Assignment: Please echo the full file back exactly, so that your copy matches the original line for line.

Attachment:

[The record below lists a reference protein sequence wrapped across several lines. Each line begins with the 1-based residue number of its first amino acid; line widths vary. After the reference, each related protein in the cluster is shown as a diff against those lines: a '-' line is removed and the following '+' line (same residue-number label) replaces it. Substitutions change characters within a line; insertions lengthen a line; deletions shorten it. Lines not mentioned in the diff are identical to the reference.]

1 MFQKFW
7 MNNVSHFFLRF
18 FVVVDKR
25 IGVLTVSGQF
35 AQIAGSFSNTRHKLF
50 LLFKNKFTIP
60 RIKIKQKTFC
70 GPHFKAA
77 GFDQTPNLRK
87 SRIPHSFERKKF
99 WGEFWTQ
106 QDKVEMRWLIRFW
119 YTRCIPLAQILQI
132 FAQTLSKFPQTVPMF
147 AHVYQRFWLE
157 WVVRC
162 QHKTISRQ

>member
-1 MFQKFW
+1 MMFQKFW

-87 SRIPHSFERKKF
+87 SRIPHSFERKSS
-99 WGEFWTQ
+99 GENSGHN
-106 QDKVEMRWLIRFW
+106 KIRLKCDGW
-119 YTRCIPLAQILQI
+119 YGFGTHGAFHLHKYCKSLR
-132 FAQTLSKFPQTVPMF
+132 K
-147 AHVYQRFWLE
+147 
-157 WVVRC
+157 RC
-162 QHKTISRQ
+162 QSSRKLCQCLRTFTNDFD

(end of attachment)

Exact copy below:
[The record below lists a reference protein sequence wrapped across several lines. Each line begins with the 1-based residue number of its first amino acid; line widths vary. After the reference, each related protein in the cluster is shown as a diff against those lines: a '-' line is removed and the following '+' line (same residue-number label) replaces it. Substitutions change characters within a line; insertions lengthen a line; deletions shorten it. Lines not mentioned in the diff are identical to the reference.]

1 MFQKFW
7 MNNVSHFFLRF
18 FVVVDKR
25 IGVLTVSGQF
35 AQIAGSFSNTRHKLF
50 LLFKNKFTIP
60 RIKIKQKTFC
70 GPHFKAA
77 GFDQTPNLRK
87 SRIPHSFERKKF
99 WGEFWTQ
106 QDKVEMRWLIRFW
119 YTRCIPLAQILQI
132 FAQTLSKFPQTVPMF
147 AHVYQRFWLE
157 WVVRC
162 QHKTISRQ

>member
-1 MFQKFW
+1 MMFQKFW

-87 SRIPHSFERKKF
+87 SRIPHSFERKSS
-99 WGEFWTQ
+99 GENSGHN
-106 QDKVEMRWLIRFW
+106 KIRLKCDGW
-119 YTRCIPLAQILQI
+119 YGFGTHGAFHLHKYCKSLR
-132 FAQTLSKFPQTVPMF
+132 K
-147 AHVYQRFWLE
+147 
-157 WVVRC
+157 RC
-162 QHKTISRQ
+162 QSSRKLCQCLRTFTNDFD